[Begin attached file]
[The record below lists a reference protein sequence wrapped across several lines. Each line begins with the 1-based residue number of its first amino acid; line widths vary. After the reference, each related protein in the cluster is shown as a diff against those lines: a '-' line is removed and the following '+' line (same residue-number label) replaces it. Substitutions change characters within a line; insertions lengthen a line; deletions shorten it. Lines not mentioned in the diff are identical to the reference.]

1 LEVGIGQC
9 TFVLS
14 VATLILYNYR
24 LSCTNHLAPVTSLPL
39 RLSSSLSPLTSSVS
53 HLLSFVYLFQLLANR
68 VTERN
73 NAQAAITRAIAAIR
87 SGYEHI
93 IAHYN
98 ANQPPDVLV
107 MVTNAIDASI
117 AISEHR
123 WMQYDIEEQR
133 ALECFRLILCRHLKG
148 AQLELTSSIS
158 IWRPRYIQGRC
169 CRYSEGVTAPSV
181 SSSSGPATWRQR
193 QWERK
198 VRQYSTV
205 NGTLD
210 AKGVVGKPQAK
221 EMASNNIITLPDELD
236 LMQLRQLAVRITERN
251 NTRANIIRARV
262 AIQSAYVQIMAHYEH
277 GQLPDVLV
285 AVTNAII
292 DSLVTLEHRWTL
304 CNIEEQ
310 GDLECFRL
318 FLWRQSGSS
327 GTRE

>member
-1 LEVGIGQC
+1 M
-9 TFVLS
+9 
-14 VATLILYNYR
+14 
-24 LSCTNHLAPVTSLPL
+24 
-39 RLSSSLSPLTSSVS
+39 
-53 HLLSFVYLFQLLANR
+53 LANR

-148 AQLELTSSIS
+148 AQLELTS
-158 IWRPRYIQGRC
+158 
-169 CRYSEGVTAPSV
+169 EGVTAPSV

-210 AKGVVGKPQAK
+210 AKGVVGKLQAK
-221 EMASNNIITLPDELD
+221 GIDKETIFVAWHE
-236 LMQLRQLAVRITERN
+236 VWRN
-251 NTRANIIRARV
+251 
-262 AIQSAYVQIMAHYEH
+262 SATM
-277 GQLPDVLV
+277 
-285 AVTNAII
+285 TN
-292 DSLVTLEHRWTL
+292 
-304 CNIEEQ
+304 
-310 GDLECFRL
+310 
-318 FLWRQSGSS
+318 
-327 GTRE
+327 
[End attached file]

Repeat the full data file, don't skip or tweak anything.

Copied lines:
[The record below lists a reference protein sequence wrapped across several lines. Each line begins with the 1-based residue number of its first amino acid; line widths vary. After the reference, each related protein in the cluster is shown as a diff against those lines: a '-' line is removed and the following '+' line (same residue-number label) replaces it. Substitutions change characters within a line; insertions lengthen a line; deletions shorten it. Lines not mentioned in the diff are identical to the reference.]

1 LEVGIGQC
9 TFVLS
14 VATLILYNYR
24 LSCTNHLAPVTSLPL
39 RLSSSLSPLTSSVS
53 HLLSFVYLFQLLANR
68 VTERN
73 NAQAAITRAIAAIR
87 SGYEHI
93 IAHYN
98 ANQPPDVLV
107 MVTNAIDASI
117 AISEHR
123 WMQYDIEEQR
133 ALECFRLILCRHLKG
148 AQLELTSSIS
158 IWRPRYIQGRC
169 CRYSEGVTAPSV
181 SSSSGPATWRQR
193 QWERK
198 VRQYSTV
205 NGTLD
210 AKGVVGKPQAK
221 EMASNNIITLPDELD
236 LMQLRQLAVRITERN
251 NTRANIIRARV
262 AIQSAYVQIMAHYEH
277 GQLPDVLV
285 AVTNAII
292 DSLVTLEHRWTL
304 CNIEEQ
310 GDLECFRL
318 FLWRQSGSS
327 GTRE

>member
-1 LEVGIGQC
+1 M
-9 TFVLS
+9 
-14 VATLILYNYR
+14 
-24 LSCTNHLAPVTSLPL
+24 
-39 RLSSSLSPLTSSVS
+39 
-53 HLLSFVYLFQLLANR
+53 LANR

-148 AQLELTSSIS
+148 AQLELTS
-158 IWRPRYIQGRC
+158 
-169 CRYSEGVTAPSV
+169 EGVTAPSV

-210 AKGVVGKPQAK
+210 AKGVVGKLQAK
-221 EMASNNIITLPDELD
+221 GIDKETIFVAWHE
-236 LMQLRQLAVRITERN
+236 VWRN
-251 NTRANIIRARV
+251 
-262 AIQSAYVQIMAHYEH
+262 SATM
-277 GQLPDVLV
+277 
-285 AVTNAII
+285 TN
-292 DSLVTLEHRWTL
+292 
-304 CNIEEQ
+304 
-310 GDLECFRL
+310 
-318 FLWRQSGSS
+318 
-327 GTRE
+327 